Last year, just two of British Columbia’s worst wildfires cost insurers over $127 million. As we enter August 2018, the province has already spent more than $89 million on fires spanning from the Okanagan to right here in the Greater Vancouver area as Richmond’s aptly named Burns Bog continues to blaze. The forecast for the high risk fire zones of the province does not indicate relief anytime soon, and this has led many BC residents to ponder if there is anything that they can do to at least not contribute to the problem in the foreseeable future. Given that half of all reported wildfires in the province are the result of human interference, this is a good question to ask. Today, Park Insurance is here with some tips to minimizing the human contribution to this seasonal threat.
5 Tips People Can Take to Help Reduce the Occurrence of Wildfires in British Columbia
1. No Smoking Near Brush or Forest
This may fall under the “obvious” category but year in and out discarded cigarette butts continue to be a primary culprit for BC wildfires. Try not to smoke when camping or visiting a forested area. If your habit makes this an unrealistic request, at the very list be extreme in your cigarette butt disposal diligence. That means not only should you extinguish cigarettes (and other) before disposing of them, you should submerge and stir them in water for three full seconds first.
This mindfulness should also be applied to when you are on the road or highway, ensuring that neither you or your passengers dispose of butts by tossing them out of the window and inadvertently on to kindling.
2. Campfire Best Practices
The natural bounty in BC has many of you heading for local and provincial campgrounds in search of solace and adventure. But these outdoor retreats can turn into disaster when campfires are improperly managed. Take note of the following before you and your party spark a campfire flame:
- Follow explicit campground rules regarding where you can build a campfire.
- If there are no posted signs about where you can build a campfire, take note to not build one in hazardous, dry conditions, and choose a site at least 15-feet from shrubs, trees, tents, vehicles, gear, and other flammable objects. Even if a tree stump is 15-feet away, you will want to check and make sure that there are no low-hanging branches that can be susceptible to a spark.
- Be careful with campfire accessories, including matches, hot plates, and even wooden or steel sticks/pokers for s’mores or kabobs. After being heated and/or flamed by the campfire, they themselves can carry enough heat to ignite dry flammable grounds. Once used, extinguish and/or cool them in water before disposal or storage.
- Have someone monitor the campfire at all times. A campfire should never be left unattended.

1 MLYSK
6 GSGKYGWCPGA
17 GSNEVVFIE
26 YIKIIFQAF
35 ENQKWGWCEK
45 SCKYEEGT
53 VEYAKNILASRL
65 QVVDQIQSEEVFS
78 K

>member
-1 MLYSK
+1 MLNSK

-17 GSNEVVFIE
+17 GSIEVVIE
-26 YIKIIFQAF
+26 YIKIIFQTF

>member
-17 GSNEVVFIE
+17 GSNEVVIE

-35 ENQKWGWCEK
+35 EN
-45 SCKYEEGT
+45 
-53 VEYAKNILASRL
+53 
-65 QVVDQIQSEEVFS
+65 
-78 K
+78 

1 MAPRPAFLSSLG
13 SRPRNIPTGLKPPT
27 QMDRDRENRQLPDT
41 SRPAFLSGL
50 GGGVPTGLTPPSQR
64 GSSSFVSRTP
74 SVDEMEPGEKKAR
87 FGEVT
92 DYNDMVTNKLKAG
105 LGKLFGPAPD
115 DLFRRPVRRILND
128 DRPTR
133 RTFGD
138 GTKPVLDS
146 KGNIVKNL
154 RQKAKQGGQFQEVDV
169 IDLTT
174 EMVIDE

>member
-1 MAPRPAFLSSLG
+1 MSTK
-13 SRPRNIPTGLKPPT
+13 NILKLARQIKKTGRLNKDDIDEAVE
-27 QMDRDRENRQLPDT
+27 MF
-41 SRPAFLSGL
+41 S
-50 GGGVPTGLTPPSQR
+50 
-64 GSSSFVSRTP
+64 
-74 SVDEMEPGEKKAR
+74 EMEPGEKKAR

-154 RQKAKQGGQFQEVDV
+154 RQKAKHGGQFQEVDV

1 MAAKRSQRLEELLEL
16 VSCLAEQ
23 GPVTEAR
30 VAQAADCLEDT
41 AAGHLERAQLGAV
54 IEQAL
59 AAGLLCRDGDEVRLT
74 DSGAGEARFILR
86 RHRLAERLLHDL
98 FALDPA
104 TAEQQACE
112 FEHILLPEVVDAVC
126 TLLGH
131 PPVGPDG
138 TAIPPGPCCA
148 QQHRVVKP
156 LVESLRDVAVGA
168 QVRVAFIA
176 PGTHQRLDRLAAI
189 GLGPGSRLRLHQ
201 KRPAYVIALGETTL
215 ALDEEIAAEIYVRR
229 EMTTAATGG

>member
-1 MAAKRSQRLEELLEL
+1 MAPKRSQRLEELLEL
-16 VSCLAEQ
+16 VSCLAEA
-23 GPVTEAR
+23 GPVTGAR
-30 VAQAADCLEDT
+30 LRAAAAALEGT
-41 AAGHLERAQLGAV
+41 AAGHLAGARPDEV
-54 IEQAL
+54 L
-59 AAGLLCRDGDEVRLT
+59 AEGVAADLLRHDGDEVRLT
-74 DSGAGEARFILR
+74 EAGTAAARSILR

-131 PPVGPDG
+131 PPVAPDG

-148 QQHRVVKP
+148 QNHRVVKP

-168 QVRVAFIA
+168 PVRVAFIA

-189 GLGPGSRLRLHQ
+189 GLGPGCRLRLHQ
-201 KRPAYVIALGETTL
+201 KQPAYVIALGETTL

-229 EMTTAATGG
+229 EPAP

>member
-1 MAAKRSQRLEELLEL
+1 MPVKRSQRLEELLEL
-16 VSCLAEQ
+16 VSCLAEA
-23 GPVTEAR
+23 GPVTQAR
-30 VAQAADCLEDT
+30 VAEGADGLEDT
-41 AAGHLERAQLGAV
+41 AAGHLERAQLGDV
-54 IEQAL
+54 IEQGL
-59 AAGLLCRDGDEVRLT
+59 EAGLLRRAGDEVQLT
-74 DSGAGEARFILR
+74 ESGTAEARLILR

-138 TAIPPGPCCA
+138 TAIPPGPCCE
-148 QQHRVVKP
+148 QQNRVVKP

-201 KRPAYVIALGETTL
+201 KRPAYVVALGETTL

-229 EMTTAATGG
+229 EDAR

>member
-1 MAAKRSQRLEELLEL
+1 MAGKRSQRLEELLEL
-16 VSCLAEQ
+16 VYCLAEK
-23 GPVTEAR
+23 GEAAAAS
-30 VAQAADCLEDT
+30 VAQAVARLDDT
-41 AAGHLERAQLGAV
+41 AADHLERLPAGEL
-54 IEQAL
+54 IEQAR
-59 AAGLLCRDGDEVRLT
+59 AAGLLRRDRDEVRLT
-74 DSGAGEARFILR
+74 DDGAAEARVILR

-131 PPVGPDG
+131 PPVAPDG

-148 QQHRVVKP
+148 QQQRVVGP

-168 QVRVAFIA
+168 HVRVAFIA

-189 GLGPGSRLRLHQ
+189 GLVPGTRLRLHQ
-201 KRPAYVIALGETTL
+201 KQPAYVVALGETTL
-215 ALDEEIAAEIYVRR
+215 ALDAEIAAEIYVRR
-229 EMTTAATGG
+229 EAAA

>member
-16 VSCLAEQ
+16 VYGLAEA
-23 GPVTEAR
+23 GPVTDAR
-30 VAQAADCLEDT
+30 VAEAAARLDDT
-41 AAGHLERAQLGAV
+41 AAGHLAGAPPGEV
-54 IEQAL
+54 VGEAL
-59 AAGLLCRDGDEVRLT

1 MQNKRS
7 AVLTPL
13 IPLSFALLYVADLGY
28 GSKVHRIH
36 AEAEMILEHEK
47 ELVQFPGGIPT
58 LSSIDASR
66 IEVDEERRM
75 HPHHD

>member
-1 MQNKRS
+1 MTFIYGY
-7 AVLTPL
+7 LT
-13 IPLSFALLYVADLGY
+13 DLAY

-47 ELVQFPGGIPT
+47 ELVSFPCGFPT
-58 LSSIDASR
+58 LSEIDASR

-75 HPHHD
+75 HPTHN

- Keep a large pot of water on hand to quickly extinguish a campfire should it get out of control, and when extinguishing the fire for the night (or when leaving grounds) soak it and inspect it (moving logs, twigs, etc.) to ensure that there is no flame or spark is left subtly burning.
3. Monitor Weather Reports for Wind
While it is a good idea to avoid camping during extreme dry spells and under the threat of thunder/lightening storms in BC, monitor weather forecasts for changing winds. A swift shift in a wind pattern can catch you off guard and gust your campfire into ignitable brush. Monitor the local wind forecast twice per day and if there is a concern, move your campfire to a zone that is protected from gusting winds, if you didn’t start out in one from the beginning.
4. Containing Other Flammable Items
There are other items that you may be bringing along with you on hikes, camping expeditions, and other visits to the brush or forested area, items that inflate the risk of wildfire. Lanterns, lighting systems, and portable stoves/BBQs can all lead to fire when not properly monitored and managed when in use. Only allow those with significant experience to use them.
In addition, if bringing fuel (backup for your vehicle, etc.) into a forested area, use extreme caution when filling up a tank (etc.) as the slightest spill can exponentially inflate the risk of fire, not just on the day you’re there, but into the near future as others venture into the space without getting a heads up about the spill. If one does occur, pick up the debris that caught the spill and dispose of it safely. Consider brining along cat litter or baking soda and pour it over the area (after picking up what you can), and cover it with adjacent dirt. Make sure that you don’t light a fire or start a generator near the area of the spill, even if you have attended to it as directed.
5. Don’t Be Afraid to Alert the Authorities
There are two scenarios to consider here. For one, you or someone in your party may have accidentally caused a small fire while in a brush or forested area. Even if it appears as if it will quickly run its course and dissipate, contact 911, your local fire department, and/or the park service if you cannot confidently and safely contain it. Don’t worry about getting in trouble (so to speak) with local authorities as the consequences of abandoning a fire are far more grave, from both a safety and liability perspective.
The other scenario comes from a failure to report a potential wildfire. You hear the stories time and time again, as someone witnesses a plume of smoke in the distance, and makes the assumption that the hazard is being addressed by local authorities. Do not make this assumption. If you see something, say something. Respective parks boards and other governing parties would rather be inundated with phone calls about a potential fire than having to deal with containment too late.
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